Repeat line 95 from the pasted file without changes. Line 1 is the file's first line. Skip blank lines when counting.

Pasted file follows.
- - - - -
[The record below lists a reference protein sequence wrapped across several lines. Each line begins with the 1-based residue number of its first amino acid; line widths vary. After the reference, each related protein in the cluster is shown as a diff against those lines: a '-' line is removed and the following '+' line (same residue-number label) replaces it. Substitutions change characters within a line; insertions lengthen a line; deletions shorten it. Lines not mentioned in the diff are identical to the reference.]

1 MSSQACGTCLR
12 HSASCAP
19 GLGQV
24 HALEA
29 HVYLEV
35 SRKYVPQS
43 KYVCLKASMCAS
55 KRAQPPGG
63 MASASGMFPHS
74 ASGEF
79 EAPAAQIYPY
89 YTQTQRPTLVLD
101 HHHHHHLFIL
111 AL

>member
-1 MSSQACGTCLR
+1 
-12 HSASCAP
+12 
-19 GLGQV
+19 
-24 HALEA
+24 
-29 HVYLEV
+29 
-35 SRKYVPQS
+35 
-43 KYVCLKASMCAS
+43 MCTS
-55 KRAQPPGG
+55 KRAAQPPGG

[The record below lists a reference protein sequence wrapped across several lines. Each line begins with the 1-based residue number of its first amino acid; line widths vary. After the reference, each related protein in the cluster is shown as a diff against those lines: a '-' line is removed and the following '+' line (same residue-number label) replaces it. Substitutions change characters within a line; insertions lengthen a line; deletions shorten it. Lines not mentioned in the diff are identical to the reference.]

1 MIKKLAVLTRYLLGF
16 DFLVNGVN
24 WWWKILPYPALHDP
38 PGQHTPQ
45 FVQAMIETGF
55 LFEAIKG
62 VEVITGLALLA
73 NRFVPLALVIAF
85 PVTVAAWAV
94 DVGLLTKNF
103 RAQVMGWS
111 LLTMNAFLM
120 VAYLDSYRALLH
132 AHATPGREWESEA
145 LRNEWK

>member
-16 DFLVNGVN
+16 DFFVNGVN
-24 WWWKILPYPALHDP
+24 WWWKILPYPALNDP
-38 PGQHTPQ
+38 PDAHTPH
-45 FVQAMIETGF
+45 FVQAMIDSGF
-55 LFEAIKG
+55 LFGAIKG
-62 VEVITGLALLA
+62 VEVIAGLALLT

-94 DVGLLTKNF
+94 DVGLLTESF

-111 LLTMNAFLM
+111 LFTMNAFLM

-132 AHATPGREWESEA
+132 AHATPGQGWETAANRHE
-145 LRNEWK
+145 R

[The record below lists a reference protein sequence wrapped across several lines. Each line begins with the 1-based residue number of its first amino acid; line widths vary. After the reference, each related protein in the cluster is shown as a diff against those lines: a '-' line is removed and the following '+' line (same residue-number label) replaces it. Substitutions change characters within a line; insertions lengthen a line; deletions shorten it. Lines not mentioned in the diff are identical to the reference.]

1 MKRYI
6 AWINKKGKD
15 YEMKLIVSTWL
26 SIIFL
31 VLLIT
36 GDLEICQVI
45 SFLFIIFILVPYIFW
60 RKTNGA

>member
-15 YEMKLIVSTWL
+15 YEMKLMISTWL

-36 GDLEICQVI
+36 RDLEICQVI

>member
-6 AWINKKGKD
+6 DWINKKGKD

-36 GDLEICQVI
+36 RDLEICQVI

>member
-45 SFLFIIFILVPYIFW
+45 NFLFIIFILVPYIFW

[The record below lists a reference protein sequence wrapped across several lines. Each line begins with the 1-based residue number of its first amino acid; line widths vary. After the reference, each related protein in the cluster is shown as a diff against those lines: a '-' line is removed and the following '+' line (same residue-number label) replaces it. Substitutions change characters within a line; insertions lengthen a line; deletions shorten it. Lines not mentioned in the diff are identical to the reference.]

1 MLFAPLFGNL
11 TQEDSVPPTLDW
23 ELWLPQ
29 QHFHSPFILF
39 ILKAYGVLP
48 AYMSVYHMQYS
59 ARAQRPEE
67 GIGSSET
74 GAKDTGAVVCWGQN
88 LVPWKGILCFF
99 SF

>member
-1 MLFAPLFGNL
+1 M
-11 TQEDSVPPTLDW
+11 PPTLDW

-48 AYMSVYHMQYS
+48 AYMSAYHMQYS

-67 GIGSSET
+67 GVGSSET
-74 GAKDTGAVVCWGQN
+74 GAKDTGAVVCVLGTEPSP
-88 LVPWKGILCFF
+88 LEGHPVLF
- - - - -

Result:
23 ELWLPQ